As a pastor of an urban congregation, I have found myself in a conundrum about what it means to “join” or “become” a member of the Church. People are not interested in “joining” churches. Their reasons range from a lack of trust in the institution, to an inability to see its need, to reluctance in making a commitment.
Perhaps those of us who are responsible for “teaching” and “preaching” have lost our ability to speak with integrity about what “joining” actually means.
In trying to make sense of all of this, the paradigm of believing and belonging has become helpful, though equally problematic. Believing and belonging are always connected, but in this instance, Jesus makes clear that “belonging” actually precedes “believing”.
In our congregation, we’ve started talking about the notion of “membering” ourselves to the Church. Instead of “membership” being used as a noun, here we are intentionally using it as a verb. Membering one’s self back to the Body is needed in order to experience the fullness of what it means to function in the same manner that God intended for the Church. When done well, membering helps to foster the kind of culture or environment in which belonging can take place.
Recently, in a discussion about member-ing (formally known as Membership Class), one of the participants introduced himself in this way:
I am not sure why I came to this class. I should probably confess that I am not a Christian — at least not in the way that some of you describe yourselves. I am here because this church is in my community. I believe most of what I am hearing and experiencing about Jesus, and I love the people here and I felt like it was right for me to come to this class.
Of course, my question as pastor was this:
Can he join — “member” here — if he doesn’t define himself as Christian? It was crystal clear that he has a strong sense of belonging. This conversation gifted us, the Church, with a real living example of the relationship between believing and belonging. In this one person, the two are inextricably linked.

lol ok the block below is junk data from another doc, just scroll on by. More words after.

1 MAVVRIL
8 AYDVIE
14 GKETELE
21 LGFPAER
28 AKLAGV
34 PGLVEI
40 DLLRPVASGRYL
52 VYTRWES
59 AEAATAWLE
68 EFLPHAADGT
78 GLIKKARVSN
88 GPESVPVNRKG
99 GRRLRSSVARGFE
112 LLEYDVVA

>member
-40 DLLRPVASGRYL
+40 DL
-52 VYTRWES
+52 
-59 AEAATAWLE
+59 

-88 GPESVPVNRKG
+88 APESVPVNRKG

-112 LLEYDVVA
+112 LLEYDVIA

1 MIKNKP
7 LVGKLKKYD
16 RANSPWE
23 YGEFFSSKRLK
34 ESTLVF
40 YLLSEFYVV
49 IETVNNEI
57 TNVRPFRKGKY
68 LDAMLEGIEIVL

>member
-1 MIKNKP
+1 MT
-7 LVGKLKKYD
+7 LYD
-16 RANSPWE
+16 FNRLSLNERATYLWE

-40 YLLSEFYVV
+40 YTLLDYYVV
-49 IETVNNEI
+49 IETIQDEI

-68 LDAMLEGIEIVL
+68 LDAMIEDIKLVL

Yet, as strong believers of our faith, welcoming those into our communities whose beliefs don’t perfectly align with ours can be challenging. In a recent training with a group of urban church youth leaders, I began talking about the relationship and tension between believing and belonging. One of the participants became very irritated. Finally, he said, “I’m not comfortable with what you are suggesting. We have to make clear to people what they are supposed to believe, what it means to follow Jesus and that it requires one to give up their life. We are not here just to help people find a place to belong.” I honestly had the thought, “shouldn’t we be a community that welcomes people in the name of Christ, where those who are disconnected, disenfranchised, pushed out, etc., feel a sense of genuine belonging?”
I don’t think it is either/or. It’s both. Learning how to hold the tension between the two is a critical skill needed for our ministries.
Belonging to the Community of the Body of Christ
Our cities are full of these kinds of tension-filled conversations just waiting to be had. People are curious and hungry to talk about faith, Jesus, and God. They want to know what God has to say about their lives and communities. What does he think of their broken relationships, financial hardships, chronic illnesses, and physical pain and suffering? What would he say about the violence in their homes and community streets, the unjust and broken systems, the elections, and racism? Talking about God isn’t enough. Trying to convince people to follow Jesus isn’t enough.
Words gain their meaning when we experience a genuine sense of belonging to the community of the body of Christ. In other words, May we envision and work toward making the Church a radical place of belonging so that people will believe.